freight rail trains

Photo by Michael Barera

November 29, 2022

Media advisory: SIU prof can discuss impact of Congress possibly preempting rail strike

Gregory_DeYong-sm.jpgCARBONDALE, Ill. — Gregory D. DeYong, a Southern Illinois University Carbondale associate professor of operations management, is available for interviews about Monday’s (Nov. 28) decision by President Biden to ask Congress to preempt a potential railroad strike. He can be reached at

Congress is expected to act by the end of next week. Under the National Railway Labor Act, a joint resolution of Congress, signed by the president, can impose upon the unions and railways the conditions of the tentative contract delivered by the Presidential Emergency Board in August. A strike could cost the U.S. economy about $2 billion per day, according to the Association of American Railroads (AAR). 

While negotiations and strike-averting mechanisms are governed by the National Railway Labor Act, approved in 1926, DeYong said, one of the major concerns expressed by union members is that the 24% proposed pay raises over the next three years pale in comparison to inflation, which is at 40-year high levels. In addition, proposed fringe benefits, including sick time, are unsatisfactory to some personnel.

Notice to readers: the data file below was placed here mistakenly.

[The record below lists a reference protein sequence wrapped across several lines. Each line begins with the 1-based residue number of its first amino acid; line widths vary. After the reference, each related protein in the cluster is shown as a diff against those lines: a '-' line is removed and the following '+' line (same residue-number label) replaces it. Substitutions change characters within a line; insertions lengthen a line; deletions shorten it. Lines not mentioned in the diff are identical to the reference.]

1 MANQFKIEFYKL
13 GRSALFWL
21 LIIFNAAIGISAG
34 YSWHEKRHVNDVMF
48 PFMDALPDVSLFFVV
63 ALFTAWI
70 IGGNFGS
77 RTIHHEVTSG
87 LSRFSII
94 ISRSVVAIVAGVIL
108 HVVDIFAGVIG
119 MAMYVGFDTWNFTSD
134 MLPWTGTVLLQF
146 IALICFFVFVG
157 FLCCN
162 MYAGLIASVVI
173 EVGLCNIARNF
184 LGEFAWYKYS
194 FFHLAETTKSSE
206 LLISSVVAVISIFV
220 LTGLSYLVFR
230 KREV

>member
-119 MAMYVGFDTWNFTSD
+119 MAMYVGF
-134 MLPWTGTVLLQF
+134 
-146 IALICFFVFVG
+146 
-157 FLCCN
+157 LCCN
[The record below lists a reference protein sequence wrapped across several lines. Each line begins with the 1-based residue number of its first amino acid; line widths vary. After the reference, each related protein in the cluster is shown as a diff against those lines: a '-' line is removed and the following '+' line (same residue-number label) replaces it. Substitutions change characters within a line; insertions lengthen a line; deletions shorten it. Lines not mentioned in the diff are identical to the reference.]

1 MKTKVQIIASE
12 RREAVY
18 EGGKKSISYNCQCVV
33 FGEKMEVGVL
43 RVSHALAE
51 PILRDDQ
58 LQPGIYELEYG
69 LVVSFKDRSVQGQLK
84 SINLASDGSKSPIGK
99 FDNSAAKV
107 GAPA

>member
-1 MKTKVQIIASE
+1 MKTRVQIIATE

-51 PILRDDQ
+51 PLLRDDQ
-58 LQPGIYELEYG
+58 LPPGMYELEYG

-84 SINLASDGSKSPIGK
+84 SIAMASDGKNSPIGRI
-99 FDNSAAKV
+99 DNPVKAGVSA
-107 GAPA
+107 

“The union voting process has shown some support for the proposed contract,” DeYong said, “but four of the 12 unions did fail to ratify the contract. Since even one union staging a walkout could lead to a systemwide stoppage, the end of the cooling-off period on Dec. 9 could have seen a strike, which would be devastating to the U.S. economy.” 

Coupled with the significant impact of a rail strike on the supply chain are low water levels on the inland waterways, particularly the Mississippi River, and the looming diesel fuel shortage, he said. Mississippi River barge traffic is already restricted for this slowest of freight modes, and although lower water levels aren’t uncommon, the reduced barge traffic and capacity and dredging delays “exacerbate already challenging problems,” he said. 

DeYong has firsthand knowledge in supply chain management. Before becoming an SIU Carbondale faculty member, he worked as an import/export manager responsible for about $100 million in products annually. DeYong is currently working to establish a Center for Supply Chain Management and Logistics within SIU’s College of Business and Analytics.